Think back to when you were a junior in college and studying engineering. Now imagine that you have 10 weeks to take an idea from a 4th grader and turn that idea into a viable product. That is exactly what they do Northwestern University and I had the honor to be able to judge the work of these students. Here is some of the background around this class.
Here is the project description:
This class is a capstone elective project-based course in the Northwestern Mechanical Engineering department. The course project requires students to create injection molded parts through a complete product development process. Teams of 4-5 students begin by modeling a part of their choosing in NX CAD, followed by using these parts to create mold models. NX CAM is then used to program manufacturing operations for CNC milling. The entire modeling and programming process is iterative, allowing students to observe and overcome the limitations on 3-axis milling and injection molding. Once completed, each team is required to complete a small process run of a product, with an induced parameter shift to observe a dimensional change.
In addition to this are requirements and more importantly the restrictions for completion.
Polypropylene and Polyethylene are available, with various colors available.
Each project must include at least 2 parts assembled using an interference or tabbed fit
Minimum tool diameter is 1/16” inch. Thus, part thickness may be determined by available tools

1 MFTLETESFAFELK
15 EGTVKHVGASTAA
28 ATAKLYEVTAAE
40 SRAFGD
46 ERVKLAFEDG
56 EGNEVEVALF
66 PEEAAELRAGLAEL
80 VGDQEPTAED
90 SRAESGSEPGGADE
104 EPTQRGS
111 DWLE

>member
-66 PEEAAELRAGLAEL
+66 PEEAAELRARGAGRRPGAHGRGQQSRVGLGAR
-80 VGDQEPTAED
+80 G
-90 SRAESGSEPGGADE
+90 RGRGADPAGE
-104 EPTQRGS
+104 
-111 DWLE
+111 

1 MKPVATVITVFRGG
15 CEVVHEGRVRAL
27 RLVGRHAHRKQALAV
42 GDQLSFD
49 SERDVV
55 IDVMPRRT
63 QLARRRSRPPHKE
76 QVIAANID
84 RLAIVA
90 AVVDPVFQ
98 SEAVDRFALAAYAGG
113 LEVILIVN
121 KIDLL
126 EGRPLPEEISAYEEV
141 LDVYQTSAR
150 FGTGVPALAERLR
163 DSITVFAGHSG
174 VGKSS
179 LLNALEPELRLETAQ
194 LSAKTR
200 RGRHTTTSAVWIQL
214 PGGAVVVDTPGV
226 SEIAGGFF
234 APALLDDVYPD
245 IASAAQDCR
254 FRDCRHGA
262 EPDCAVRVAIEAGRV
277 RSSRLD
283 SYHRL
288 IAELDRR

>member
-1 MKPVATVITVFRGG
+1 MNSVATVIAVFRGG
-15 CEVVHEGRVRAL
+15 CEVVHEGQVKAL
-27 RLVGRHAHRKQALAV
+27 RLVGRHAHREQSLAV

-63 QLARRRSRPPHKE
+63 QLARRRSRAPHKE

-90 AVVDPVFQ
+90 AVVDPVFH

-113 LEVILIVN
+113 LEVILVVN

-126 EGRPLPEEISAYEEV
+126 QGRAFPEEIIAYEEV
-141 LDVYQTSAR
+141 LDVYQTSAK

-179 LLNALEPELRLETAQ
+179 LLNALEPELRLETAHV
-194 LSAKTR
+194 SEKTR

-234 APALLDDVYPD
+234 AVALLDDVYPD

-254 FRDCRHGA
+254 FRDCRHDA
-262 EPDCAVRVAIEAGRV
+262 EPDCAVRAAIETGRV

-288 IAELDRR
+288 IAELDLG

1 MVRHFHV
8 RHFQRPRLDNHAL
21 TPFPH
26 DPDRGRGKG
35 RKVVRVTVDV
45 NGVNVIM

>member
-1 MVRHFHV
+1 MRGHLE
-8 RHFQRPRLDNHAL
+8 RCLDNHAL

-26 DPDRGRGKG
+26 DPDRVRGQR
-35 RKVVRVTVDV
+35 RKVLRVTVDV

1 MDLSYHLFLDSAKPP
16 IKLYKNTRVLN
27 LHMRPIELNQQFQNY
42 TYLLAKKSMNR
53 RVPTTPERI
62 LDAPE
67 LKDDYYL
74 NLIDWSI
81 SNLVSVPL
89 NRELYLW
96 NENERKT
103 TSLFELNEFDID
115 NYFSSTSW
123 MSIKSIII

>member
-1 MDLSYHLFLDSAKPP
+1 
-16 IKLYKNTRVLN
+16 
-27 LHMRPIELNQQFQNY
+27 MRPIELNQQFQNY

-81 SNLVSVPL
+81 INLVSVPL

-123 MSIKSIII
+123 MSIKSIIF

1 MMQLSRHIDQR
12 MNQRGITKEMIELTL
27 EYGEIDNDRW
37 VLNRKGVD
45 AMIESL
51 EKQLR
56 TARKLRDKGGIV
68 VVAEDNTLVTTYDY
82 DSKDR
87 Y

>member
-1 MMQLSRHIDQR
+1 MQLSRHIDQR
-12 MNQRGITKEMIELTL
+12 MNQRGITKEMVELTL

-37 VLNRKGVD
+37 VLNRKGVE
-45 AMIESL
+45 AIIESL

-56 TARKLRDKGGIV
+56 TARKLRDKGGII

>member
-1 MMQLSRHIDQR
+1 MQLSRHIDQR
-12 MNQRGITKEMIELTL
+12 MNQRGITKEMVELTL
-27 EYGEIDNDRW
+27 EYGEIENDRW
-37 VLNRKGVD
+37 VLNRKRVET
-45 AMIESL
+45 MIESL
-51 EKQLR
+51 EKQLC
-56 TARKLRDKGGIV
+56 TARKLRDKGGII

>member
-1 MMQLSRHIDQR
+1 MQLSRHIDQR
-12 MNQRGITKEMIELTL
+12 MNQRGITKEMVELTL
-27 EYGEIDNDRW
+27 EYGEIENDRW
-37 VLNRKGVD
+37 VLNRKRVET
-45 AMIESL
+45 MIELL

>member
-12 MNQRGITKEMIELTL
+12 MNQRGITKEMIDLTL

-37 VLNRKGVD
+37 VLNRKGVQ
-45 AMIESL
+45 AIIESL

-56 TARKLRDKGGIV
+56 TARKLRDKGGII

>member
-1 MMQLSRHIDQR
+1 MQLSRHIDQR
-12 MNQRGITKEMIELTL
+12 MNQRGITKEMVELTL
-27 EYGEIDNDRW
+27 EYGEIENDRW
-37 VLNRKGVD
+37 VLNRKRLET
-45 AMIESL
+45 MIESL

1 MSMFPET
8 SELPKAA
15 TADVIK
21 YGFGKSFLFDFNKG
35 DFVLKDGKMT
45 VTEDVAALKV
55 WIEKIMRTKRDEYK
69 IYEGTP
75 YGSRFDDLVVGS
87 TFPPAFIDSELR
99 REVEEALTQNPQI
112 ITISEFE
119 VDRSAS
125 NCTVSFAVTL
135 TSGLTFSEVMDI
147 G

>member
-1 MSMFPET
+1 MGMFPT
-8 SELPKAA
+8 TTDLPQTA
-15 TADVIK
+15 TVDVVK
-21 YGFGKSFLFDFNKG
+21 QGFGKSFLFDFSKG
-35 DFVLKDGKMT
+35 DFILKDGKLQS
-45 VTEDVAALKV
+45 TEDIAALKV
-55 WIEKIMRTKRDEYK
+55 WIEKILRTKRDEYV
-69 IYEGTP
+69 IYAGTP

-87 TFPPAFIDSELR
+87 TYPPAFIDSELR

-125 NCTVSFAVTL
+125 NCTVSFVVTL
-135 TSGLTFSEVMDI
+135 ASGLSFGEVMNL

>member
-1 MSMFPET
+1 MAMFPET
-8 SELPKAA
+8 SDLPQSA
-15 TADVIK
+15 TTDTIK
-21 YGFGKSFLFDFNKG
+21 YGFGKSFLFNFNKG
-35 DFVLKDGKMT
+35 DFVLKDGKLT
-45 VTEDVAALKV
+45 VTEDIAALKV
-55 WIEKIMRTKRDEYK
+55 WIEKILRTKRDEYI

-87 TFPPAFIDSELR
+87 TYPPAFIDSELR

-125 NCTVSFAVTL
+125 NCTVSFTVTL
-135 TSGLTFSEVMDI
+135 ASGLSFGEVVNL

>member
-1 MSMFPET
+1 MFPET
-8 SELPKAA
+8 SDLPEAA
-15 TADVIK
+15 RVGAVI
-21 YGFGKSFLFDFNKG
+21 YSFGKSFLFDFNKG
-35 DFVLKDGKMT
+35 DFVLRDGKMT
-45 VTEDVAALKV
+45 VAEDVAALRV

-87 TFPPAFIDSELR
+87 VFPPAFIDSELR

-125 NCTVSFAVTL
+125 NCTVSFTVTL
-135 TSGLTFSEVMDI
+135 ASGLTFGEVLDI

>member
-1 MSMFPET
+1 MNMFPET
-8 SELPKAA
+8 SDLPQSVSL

Die blanks are 4.0” x 4.0”, and all parts must fit within these dimensions
Each team is given two pairs of core-cavity molds. No undercuts or side pulls are allowed
No ejector pins or mold cooling are used in the injection molding machine
There was a total of 20 teams that presented their work. I was happy to hear that teams could make changes to their designs and have them quickly update their tool paths because everything was done in NX and that one data model does really help people save time, whether it was college project or our customers in industry. In talking with the next generation of engineers, I am pleased to report that they love both the power of NX to get the job done and how easy it is to use.
All the groups did a wonderful job taking a picture drawn by a 4th grader and turning it into a real product. The designs, manufacturing of the tools and running of the production molds were all done in a well thought out process. The issue resolutions that came about during the 10 weeks had been done with a problem solving approach to make each iteration better than the last.
In the end, the group that made the lock and key was the winner. In reality every group was a winner as they all learned something about design, manufacturing and meeting requirements. The lock group did a great job explaining and showing how they worked from the initial version to the final version. They embraced a true problem solving method and where able to communicate that to the judges. In addition some of the things they did to solve issues where done in an innovate way. For instance the sink marks from cooling where incorporated into the design which made them appear to part of the design. I want to thank Northwestern University for inviting me to judge the products and to all the students of the class for their hard work and good luck in your engineering careers.
Look here for all the talented entries and winner!